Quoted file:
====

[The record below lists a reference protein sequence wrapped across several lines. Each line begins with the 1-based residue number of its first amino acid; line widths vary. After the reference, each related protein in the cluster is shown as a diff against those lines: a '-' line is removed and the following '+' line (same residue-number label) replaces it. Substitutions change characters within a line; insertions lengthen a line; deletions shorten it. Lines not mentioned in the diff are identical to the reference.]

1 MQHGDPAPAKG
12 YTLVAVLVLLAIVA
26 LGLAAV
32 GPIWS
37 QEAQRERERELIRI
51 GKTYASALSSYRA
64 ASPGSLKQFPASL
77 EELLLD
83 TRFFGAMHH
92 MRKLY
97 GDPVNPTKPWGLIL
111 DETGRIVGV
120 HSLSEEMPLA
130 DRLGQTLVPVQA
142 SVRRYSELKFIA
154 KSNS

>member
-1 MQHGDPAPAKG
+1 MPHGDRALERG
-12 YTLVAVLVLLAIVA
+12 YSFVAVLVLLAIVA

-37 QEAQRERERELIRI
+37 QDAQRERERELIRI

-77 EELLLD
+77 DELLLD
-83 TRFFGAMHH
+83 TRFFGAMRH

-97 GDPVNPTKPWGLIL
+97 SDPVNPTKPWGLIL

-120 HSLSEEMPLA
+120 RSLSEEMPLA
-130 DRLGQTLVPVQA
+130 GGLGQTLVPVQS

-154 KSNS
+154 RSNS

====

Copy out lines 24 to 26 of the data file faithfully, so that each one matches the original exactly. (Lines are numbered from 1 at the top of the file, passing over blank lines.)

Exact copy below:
+37 QDAQRERERELIRI

-77 EELLLD
+77 DELLLD